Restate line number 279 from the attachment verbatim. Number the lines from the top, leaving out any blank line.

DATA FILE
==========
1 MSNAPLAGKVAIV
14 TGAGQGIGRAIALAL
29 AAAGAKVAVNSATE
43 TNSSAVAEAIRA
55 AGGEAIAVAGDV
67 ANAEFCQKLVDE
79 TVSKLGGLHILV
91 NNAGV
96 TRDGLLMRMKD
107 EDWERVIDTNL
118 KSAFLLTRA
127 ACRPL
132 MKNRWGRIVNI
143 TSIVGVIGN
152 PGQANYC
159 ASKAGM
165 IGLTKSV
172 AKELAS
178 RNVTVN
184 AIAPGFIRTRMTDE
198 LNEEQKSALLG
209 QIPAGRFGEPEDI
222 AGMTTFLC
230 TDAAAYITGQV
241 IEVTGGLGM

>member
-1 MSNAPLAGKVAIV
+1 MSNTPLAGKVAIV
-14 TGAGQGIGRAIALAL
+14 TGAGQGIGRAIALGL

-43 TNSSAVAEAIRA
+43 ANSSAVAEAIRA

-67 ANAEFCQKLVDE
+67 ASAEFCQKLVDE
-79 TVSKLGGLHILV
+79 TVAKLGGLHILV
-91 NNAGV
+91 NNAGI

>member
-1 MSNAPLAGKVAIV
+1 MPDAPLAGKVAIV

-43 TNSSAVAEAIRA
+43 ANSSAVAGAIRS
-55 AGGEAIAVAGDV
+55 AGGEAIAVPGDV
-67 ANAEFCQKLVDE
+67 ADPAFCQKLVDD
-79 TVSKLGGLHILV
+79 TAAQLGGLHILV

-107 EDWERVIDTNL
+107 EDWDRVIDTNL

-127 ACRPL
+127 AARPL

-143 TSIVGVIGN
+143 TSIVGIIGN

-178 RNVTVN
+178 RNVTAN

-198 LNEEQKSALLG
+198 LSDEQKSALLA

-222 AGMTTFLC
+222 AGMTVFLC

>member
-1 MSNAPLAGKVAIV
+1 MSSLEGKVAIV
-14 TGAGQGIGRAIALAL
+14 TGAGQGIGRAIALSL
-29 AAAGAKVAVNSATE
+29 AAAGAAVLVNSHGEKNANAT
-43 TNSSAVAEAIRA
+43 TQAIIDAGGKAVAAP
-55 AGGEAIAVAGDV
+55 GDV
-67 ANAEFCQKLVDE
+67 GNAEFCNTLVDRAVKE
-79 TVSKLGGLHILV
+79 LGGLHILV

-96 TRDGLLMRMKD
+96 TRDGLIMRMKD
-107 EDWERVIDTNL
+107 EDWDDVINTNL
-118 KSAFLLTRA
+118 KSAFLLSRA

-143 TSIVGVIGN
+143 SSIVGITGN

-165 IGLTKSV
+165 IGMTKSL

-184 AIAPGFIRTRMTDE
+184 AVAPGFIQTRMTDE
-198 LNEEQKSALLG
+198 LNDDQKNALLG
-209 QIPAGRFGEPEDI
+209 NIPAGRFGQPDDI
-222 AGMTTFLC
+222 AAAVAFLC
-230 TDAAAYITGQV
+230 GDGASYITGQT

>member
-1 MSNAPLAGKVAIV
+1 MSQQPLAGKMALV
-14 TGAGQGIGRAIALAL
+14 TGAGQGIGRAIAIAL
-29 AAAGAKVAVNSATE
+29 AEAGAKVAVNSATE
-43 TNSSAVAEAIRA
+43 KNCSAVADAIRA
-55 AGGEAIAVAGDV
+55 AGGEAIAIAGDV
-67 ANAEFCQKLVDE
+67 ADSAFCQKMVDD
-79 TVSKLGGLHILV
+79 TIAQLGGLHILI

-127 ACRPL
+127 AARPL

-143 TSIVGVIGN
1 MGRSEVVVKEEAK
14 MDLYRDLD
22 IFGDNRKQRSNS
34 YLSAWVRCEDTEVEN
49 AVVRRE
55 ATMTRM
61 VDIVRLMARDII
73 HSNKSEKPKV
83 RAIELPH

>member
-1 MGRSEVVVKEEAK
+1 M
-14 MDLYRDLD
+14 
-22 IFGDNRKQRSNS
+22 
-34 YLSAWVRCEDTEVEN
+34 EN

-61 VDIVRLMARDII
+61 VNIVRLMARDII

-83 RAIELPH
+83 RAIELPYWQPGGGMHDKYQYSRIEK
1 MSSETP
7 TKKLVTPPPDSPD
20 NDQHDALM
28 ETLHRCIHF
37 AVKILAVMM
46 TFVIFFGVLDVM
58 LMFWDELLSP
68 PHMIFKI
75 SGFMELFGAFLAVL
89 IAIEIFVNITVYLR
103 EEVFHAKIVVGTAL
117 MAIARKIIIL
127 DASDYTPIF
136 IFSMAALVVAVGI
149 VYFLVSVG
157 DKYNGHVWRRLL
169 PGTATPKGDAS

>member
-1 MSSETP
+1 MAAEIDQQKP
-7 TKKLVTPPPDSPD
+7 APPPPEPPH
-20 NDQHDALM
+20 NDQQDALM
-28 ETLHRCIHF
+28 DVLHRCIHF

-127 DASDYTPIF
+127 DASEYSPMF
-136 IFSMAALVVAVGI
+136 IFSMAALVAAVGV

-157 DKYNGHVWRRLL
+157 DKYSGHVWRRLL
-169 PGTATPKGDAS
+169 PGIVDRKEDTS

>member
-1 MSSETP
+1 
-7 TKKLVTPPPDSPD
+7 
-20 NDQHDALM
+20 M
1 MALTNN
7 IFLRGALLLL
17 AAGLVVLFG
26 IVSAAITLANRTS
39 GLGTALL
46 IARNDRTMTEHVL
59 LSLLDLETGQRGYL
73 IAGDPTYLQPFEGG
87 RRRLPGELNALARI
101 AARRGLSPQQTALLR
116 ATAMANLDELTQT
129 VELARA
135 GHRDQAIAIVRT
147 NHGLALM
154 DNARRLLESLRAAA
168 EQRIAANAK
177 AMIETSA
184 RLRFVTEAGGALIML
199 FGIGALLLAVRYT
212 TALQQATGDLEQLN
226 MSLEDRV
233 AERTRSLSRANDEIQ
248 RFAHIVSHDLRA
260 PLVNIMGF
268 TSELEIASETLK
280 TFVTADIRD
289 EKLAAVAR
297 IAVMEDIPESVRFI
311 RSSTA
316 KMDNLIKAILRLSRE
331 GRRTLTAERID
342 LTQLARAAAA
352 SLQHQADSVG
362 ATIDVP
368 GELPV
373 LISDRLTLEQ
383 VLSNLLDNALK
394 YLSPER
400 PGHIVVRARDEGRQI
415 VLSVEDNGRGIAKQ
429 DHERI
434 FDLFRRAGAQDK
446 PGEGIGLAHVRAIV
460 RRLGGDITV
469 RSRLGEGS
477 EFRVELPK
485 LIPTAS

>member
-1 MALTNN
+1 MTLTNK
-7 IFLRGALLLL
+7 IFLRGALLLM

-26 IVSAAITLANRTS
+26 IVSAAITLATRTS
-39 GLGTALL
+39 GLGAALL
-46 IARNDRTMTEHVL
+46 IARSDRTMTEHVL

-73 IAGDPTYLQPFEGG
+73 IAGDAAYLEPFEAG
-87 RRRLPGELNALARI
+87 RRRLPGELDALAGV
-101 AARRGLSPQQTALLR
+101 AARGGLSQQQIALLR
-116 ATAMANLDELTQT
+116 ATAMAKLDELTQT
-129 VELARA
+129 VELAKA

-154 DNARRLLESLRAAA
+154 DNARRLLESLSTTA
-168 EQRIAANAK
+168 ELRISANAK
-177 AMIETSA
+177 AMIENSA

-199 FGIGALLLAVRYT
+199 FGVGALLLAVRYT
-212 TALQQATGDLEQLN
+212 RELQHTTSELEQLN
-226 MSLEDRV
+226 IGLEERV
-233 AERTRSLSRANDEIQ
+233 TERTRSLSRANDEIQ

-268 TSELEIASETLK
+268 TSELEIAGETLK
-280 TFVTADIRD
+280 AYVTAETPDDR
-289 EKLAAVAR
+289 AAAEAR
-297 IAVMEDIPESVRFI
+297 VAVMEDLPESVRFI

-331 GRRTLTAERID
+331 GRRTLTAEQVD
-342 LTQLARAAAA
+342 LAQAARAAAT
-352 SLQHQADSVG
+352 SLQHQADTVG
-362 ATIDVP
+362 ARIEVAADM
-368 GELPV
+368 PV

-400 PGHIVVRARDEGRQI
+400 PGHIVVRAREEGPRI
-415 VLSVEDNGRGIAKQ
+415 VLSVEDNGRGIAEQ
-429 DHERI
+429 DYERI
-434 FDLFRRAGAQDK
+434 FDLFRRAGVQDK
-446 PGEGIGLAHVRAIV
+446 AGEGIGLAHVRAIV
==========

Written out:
+400 PGHIVVRAREEGPRI